Tikkun Haggadah Supplement: Introduction
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Tikkun Haggadah Supplement: Introduction
AS WE SIT AT THE SEDER TABLE we need to discuss how ancient liberation for the Jews can inspire liberation today for all people.
In fact, we know it is the ongoing spiritual inspiration and Jewish cultural and psychological resonance of that ancient struggle that led many Jews today to cheer on the Tunisian and Egyptian uprisings against their oppressive dictatorial regimes. Yet we also know that many Jews responded with more fear than hope, a residue of the ongoing post-traumatic-stress disorder generated by 1,700 years of Christian oppression culminating in the Holocaust. The result: too often the high ethical values of the Jewish tradition can get subordinated to the fearful psychology that leads some of the most wealthy and politically powerful Jews in the world to still feel insecure and to see the world through the framework of the need to control, rather than through the religious frame of hope, love, and generosity that was a the cornerstone of Jewish consciousness for many centuries. Without putting down those who are still traumatized and fearful, our task is to rebuild and reaffirm a Judaism committed to building a global transformation toward a world of love, generosity, peace, social justice, environmental sustainability, and genuine caring for each other and for the planet. It is toward this goal that we assemble at our Passover table as we rejoice in our freedom and affirm our commitment to spreading that freedom to all humanity.
Seventy-eight percent of American Jews voted for Barack Obama in 2008, and a majority of non-Jewish Americans joined them. The message was clear: end the war in Iraq and let our troops come home, end the war on the poor and the environment, and stop favoring the rich and corporate interests.
No wonder, then, that as we sit around the Passover table in 2011 there is a widespread sense of disappointment at the way President Obama moved far away from the hope for “change we can believe in.” Some will say Obama was never who he said he was, that he was always just a clever manipulator of our hopes while actually being a centrist corporate-oriented politician, and that is why he chose advisers such as Geithner and Summers as soon as he was elected, and why he chose to retain Bush’s secretary of defense, rather than balancing his cabinet with people like Paul Krugman or Robert Reich and representatives of the GLBT, environmental, human rights, immigrant rights, peace, and women’s movements, and the other progressive movements that made his nomination possible in the first place. Others will suggest that he had no options, that he couldn’t do more than he did (and some will then say that he should have told the truth about what was happening and that he should have stopped trying to appeal to the people on his right while failing to appeal to his own base). Still others will say the whole idea of a U.S. president being able to stand up to the complex of corporate interests, military-industrial powers, insurance and health care companies, pharmaceutical firms, fossil fuel promoters, environmental polluters, and their banks and investment companies was ludicrous from the start. Some will argue that to counter such forces Obama would have needed to mobilize his own constituency, from the first moments of his presidency, into an independent movement present in the streets and in the balloting — a movement able to go door to door to advocate for a new kind of social and economic order and willing to push him away from the temptation of betraying his highest vision through backroom deals.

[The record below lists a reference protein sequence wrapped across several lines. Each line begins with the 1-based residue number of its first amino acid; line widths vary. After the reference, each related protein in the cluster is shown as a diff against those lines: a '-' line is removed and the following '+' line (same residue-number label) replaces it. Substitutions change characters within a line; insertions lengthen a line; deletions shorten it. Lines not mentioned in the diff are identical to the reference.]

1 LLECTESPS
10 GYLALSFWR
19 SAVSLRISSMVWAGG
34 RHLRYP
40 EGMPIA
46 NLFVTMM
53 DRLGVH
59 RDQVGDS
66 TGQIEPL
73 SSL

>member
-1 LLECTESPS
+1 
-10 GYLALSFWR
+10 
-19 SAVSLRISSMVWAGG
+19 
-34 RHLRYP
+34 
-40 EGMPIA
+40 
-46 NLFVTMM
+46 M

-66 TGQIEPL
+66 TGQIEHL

Well, that’s the kind of discussion that is needed on Passover this year — because Passover is not meant to be merely a celebration of the Jewish victory for liberation in our past, but is rather meant to stimulate us to extend that liberation to the whole world. Such liberation would bring an end to the destruction of the environment. It would bring an end to the cheapening of cultural life by the dominance of an ethos of “looking out for number one.” It would bring an end to rampant materialism and our society’s belief in salvation through mechanical objects and technological fixes.
It is not only a new kind of president that we need but also a new kind of movement. We need a movement that has a spiritual dimension and affirms and builds on what the 2008 election revealed: the deep yearning of Americans (and really all people on the planet) for a world in which love, kindness, generosity, ethical and ecological sanity, awe and wonder at the grandeur of the universe, and commitment to a higher meaning for our lives are valued over the pursuit of money, power, sexual conquest, and fame, which have been extolled as central values by corporate media and enshrined in the workings of the global capitalist system. At the Seder table, we invite you to ask how you can help get this kind of spiritual consciousness introduced into the discourse of secular liberal and progressive social change movements, NGOs, and liberal political parties. We invite you to make this discussion a central part of your Passover Seder this year.
The seder opens with kiddush (the sanctification over wine). This is certainly unremarkable after all, kiddush is the opening act of every shabbat and holiday meal. But kiddush – a ritual .sanctification of time – has an intimate and unique connection to Pesach’s central theme: freedom. How so?
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(3) Why isn't more being done?
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